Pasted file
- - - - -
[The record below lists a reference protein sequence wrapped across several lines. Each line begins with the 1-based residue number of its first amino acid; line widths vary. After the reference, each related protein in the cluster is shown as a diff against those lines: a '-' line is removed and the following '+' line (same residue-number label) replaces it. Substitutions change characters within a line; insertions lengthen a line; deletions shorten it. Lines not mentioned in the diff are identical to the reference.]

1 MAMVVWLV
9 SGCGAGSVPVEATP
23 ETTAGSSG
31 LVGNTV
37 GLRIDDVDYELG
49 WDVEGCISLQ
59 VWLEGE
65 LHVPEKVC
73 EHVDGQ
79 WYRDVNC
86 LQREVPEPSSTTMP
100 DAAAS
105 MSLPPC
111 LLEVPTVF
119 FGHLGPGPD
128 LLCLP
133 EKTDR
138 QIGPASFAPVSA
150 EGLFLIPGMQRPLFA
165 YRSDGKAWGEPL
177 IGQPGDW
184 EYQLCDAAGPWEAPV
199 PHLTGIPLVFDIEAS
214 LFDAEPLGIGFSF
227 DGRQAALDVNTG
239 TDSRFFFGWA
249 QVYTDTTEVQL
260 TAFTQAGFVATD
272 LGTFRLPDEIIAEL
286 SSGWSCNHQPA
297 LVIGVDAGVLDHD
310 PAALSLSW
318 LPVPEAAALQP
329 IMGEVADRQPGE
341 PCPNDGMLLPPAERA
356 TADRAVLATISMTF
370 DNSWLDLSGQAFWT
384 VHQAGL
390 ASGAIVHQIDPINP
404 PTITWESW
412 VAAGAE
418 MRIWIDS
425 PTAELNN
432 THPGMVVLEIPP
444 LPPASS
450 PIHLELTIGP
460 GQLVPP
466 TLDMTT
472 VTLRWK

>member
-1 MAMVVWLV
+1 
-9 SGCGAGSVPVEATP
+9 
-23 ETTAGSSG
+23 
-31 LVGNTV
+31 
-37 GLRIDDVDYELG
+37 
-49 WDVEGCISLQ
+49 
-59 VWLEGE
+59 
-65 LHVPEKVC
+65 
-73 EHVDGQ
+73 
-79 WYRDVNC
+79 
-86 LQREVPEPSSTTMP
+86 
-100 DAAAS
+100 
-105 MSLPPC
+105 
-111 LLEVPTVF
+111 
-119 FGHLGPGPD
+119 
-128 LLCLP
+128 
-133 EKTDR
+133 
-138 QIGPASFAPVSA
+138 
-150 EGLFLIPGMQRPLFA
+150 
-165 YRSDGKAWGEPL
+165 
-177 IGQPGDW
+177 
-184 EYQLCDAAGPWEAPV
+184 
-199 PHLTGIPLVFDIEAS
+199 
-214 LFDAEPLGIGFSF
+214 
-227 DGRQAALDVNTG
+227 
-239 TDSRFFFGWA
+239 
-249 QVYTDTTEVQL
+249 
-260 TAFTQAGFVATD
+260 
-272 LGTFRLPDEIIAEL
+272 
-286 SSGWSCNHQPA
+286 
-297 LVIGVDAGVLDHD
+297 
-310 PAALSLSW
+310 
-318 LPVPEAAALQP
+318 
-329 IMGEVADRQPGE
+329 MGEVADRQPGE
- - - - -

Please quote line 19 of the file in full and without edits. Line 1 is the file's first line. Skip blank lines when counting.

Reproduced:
138 QIGPASFAPVSA